Mirepoix (pronounced “meer-pwah”) is one of the most common food preparations in the world. It’s simply a combination of one part celery, one part carrot and two parts onion. In the photo above we have chosen to use green onions for their herbaceous and subtle flavor.
Basic Mirepoix Recipe
1 cup diced onion
1/2 cup diced carrot
1/2 cup diced celery
When dicing the separate ingredients, try to make the dices as uniform as possible, both because it is aesthetically more pleasing to the eye and because the pieces will cook more uniformly.
Why mirepoix? Well, these three basic ingredients, in this traditional ratio, provide a deep, earthy flavor. Mirepoix is an aromatic combination that is as basic to cooking as salt and pepper. Carrots add sweetness while celery adds a unique grassy flavor profile. You can switch the portions for other effects such as sweetness or tartness, depending on how it is to be used. Various flavor profiles can be developed just by using the different types of onions, shallots and scallions. Mirepoix is also used in large chunks, as in a pot roast, and can be pureed to use as a topping.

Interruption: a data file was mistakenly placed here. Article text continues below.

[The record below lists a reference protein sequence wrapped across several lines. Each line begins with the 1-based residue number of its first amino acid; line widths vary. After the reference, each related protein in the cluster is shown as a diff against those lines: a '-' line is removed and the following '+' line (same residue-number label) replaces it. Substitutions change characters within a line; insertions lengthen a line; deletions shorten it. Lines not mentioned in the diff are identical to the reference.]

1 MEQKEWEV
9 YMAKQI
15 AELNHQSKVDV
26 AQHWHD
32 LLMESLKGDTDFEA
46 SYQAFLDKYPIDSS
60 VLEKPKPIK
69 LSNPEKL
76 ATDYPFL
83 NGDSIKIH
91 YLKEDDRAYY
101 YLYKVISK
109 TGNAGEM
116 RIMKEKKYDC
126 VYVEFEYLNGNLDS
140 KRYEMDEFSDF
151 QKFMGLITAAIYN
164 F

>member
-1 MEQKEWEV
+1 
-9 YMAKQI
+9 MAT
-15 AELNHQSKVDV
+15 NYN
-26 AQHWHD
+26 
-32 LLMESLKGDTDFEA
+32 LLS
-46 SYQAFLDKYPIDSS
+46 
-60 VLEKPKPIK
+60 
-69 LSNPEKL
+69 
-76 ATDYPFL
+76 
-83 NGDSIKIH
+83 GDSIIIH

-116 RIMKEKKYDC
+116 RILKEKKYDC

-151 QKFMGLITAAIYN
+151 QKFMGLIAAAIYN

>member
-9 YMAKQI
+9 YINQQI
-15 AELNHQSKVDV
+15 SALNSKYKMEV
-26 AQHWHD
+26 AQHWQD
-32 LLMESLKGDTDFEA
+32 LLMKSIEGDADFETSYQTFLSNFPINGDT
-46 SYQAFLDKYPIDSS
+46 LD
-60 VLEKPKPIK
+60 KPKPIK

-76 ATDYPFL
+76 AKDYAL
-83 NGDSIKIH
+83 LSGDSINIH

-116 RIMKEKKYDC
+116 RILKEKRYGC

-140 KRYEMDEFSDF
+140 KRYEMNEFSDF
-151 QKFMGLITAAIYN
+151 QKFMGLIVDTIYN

Try stewing a chicken in a slow cooker with just mirepoix and a sprinkle of salt and pepper. I often use pureed mirepoix to deglaze a pan after cooking pork chops. It takes on the flavor that is derived from deep grill marks for that deep smokey note. Stir vigorously to get the frond off the bottom of the pan, then pour the mixture over the top of the chops. You can also use your emersion blender to reduce the mirepoix to a puree to use as a topping for any variety of sides with complimentary flavors.
Also see Holy Trinity, the Cajun and Creole version used for those cooking styles.
Photo credit: wikipedia.org